A cautionary tale that I’ve shared with many students over the years: when I was doing my Standard Grades and Highers, I had a bad habit — which, like most teenage bad habits, I regarded as a matter of pride — of aiming to finish the paper and leave the exam hall early. On the occasion of my Higher Maths exam, this came back to bite me in the buttocks when I somehow turned over a page without having done the question on it, didn’t go back to check my answers, and consequently swanned out of the hall blithely unaware — until a few hours later — that the question existed. My Higher Maths result, unsurprisingly, was not impressive: a few marks lower still and my career would have taken a different direction, and this would have been entirely my fault and deserved no sympathy whatsoever.
I wanted to start with that tale to place myself firmly in the camp of the idiots before adding my nanocent’s-worth to the ongoing discussion of student “howlers” and whether it’s right to share them. The voice of dissent here is provided by Dr Katie Alcock and Dr Alice Bell’s THE article and Dr Bell’s accompanying blog post, which I referred to in passing in an earlier post. I’d originally described the tone of that article as “faintly sanctimonious”: returning to it at a friend’s prompting I removed that description, feeling that it might be defensible but was also unfair. As Screwtape points out with his usual diabolical shrewdness, the effect of treating something as a joke is too often to remove it entirely from discussion, and it is well-nigh impossible to criticise the use of humour without coming across as puritanical. So, having made it clear that I am almost certainly a hypocrite in these matters, what is there left to be said on the topic?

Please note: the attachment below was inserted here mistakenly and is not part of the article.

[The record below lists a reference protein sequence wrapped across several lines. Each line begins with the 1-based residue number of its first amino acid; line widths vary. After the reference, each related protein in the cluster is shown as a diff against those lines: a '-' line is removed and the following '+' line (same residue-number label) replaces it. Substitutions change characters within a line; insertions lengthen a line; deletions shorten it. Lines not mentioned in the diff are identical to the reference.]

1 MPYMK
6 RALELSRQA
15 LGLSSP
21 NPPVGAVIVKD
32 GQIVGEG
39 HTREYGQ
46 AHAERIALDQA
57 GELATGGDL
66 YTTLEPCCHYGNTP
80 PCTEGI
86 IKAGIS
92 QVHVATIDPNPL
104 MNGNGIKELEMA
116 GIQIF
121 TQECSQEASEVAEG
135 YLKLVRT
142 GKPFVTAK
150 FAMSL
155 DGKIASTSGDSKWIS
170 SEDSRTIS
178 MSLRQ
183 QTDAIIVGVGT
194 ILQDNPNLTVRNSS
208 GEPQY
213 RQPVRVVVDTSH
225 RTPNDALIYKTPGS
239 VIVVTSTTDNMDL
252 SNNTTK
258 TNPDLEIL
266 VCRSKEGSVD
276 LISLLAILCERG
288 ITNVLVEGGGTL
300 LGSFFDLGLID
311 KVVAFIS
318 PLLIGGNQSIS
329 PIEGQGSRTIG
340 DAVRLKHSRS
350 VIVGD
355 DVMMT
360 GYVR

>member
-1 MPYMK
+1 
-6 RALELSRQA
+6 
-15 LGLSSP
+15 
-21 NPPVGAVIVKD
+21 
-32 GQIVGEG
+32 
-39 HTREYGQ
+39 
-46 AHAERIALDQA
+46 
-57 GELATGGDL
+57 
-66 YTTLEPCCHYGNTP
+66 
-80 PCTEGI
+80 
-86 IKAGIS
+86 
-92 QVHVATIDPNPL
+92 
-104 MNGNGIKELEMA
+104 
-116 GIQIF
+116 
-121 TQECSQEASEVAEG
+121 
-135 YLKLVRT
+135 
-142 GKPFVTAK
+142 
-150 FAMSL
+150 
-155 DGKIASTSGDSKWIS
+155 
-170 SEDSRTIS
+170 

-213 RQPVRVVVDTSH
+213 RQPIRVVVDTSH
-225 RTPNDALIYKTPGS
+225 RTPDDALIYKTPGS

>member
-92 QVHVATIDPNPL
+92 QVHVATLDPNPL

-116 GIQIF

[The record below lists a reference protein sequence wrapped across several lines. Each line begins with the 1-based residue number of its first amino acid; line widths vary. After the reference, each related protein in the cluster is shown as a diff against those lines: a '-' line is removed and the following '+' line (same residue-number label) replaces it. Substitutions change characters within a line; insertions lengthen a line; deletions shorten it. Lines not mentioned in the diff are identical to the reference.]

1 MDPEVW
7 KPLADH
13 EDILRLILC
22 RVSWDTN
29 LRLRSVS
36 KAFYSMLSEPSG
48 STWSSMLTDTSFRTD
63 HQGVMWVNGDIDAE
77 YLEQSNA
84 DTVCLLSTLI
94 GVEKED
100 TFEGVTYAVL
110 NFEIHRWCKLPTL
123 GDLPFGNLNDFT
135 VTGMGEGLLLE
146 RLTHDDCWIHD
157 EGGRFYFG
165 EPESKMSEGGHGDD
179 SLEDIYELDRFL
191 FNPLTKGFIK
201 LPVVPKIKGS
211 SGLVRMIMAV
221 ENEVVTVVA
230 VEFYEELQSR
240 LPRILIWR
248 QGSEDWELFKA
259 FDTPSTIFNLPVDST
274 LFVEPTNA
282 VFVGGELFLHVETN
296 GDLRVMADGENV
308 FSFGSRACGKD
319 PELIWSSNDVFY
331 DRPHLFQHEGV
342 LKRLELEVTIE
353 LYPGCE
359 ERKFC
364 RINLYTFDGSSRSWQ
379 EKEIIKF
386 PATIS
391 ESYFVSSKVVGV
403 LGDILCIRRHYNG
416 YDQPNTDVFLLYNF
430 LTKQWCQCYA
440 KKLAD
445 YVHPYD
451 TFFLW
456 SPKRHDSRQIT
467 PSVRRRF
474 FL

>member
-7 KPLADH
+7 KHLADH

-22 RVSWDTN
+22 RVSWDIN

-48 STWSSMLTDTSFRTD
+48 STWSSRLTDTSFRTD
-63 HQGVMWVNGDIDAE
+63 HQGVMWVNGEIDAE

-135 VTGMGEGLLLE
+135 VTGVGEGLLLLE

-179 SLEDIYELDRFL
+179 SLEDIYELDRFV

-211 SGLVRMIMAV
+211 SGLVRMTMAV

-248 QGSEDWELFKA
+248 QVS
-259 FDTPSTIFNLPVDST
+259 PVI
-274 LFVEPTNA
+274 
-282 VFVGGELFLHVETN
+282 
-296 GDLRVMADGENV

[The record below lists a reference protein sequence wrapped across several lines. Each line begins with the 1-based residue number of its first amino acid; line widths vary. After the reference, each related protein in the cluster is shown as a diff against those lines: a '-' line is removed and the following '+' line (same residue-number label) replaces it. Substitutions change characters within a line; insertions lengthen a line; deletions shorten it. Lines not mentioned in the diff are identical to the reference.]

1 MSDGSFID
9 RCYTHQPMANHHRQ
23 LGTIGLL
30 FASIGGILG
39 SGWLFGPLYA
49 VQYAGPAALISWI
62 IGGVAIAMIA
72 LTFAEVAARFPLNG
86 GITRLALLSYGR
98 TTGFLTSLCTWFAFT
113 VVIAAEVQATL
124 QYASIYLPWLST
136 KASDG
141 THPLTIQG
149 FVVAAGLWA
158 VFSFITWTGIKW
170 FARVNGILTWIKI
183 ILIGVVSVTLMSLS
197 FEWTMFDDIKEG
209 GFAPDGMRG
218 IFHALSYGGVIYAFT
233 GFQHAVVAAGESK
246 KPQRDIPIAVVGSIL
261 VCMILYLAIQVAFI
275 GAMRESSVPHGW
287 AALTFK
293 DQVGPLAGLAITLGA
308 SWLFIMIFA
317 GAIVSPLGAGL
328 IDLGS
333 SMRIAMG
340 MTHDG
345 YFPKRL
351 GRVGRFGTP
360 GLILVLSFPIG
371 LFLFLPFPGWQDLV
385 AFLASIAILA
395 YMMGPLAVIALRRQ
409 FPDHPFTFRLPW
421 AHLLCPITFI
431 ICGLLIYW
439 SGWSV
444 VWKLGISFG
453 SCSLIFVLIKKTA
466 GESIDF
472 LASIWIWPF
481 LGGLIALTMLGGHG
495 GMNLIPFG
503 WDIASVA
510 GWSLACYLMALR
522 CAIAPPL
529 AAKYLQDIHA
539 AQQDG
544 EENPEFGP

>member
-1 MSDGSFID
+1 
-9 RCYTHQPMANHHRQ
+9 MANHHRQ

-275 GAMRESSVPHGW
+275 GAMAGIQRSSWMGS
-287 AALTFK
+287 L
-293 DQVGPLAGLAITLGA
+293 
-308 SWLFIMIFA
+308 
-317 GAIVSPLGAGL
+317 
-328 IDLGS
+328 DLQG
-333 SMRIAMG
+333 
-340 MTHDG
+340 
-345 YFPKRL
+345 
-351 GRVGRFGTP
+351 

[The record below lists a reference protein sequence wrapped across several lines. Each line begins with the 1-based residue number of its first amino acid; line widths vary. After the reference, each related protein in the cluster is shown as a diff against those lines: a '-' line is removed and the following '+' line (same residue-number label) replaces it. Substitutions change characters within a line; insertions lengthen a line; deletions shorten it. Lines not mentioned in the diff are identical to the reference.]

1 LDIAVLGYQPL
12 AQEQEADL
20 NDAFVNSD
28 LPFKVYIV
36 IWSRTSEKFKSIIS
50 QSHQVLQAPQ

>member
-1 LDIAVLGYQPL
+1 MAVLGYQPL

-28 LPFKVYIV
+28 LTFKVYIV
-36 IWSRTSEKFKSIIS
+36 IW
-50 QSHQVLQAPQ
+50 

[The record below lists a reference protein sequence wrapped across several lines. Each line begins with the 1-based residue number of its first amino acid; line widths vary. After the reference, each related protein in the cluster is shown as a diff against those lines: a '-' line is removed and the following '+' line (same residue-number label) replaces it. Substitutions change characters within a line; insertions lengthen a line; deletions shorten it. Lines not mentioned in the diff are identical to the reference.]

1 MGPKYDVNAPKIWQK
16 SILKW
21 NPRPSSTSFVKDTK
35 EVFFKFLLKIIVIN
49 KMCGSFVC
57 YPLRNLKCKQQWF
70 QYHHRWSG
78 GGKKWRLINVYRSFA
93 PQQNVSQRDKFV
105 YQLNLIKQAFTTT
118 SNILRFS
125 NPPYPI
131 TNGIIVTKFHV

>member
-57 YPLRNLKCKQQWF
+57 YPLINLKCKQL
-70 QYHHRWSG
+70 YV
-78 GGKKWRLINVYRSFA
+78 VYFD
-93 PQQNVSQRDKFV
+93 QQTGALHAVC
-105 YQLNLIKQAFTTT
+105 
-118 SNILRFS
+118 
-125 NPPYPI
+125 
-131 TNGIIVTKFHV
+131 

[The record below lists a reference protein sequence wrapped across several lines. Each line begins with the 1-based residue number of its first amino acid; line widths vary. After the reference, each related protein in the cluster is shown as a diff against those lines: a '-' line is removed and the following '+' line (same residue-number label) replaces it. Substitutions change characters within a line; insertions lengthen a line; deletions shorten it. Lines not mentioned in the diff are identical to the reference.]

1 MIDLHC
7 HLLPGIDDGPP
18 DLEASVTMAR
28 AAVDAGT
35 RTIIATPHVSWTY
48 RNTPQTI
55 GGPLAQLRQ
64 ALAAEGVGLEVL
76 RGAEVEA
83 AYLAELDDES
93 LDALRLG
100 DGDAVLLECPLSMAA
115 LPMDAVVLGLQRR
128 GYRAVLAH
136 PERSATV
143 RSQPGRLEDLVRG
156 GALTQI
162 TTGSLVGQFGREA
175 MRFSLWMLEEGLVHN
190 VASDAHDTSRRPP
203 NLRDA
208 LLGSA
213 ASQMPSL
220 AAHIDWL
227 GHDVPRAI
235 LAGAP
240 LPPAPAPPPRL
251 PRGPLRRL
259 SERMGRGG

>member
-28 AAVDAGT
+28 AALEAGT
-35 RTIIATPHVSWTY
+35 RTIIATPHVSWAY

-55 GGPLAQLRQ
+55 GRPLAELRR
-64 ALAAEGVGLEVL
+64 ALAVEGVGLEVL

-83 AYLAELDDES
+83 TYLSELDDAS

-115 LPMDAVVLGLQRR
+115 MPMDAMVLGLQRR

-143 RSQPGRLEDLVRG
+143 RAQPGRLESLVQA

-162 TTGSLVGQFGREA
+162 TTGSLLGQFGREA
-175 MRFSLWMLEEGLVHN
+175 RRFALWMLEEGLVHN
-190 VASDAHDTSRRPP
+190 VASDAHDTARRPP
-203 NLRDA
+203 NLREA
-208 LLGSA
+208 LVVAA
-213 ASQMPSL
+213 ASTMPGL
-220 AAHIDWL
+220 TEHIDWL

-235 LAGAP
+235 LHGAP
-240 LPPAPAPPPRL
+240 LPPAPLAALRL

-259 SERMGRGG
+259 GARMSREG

I think Dr Alcock’s “for” part of the THE article conflates two points, although this may be the fault of the word limit and/or the subeditors. One is the role of gallows humour as a survival tool for teachers, and this is where most discussion I’ve seen has focussed so I’ll leave that alone. The other is the nature of the mistakes that tend to get shared:
The howlers we most enjoy are the ones that indicate some kind of twisted understanding or that a student is trying to get away without knowing anything. The spelling mistakes may be funnier to the general public, but it is the misconceptions that amuse colleagues.
That’s the point that I feel needs to be expanded, because until we distinguish between types of mistake (beyond asking inadequate questions like “is the student dyslexic?”) I don’t think we can reach a sensible conclusion about whether or when it’s defensible to hold students’ errors up for ridicule.
There are plenty of ways to make mistakes in an exam. We’re all capable of slips of the pen, momentary brain farts and the like: the professional mathematician who can get through a long algebraic argument first time without misplacing a minus sign, a 2 or a is a very rare beast indeed. By and large these mistakes aren’t particularly funny, and wouldn’t be particularly funny in any context. (I’m reminded of a Myles na gCopaleen column where he presents the misprinted classified ad “Wanted: wife, capable of being bent”, before explaining that in fact he has just made this up, but that if we feel it would be funnier for appearing on the classified page there is nothing to stop him paying for space and inserting it there.)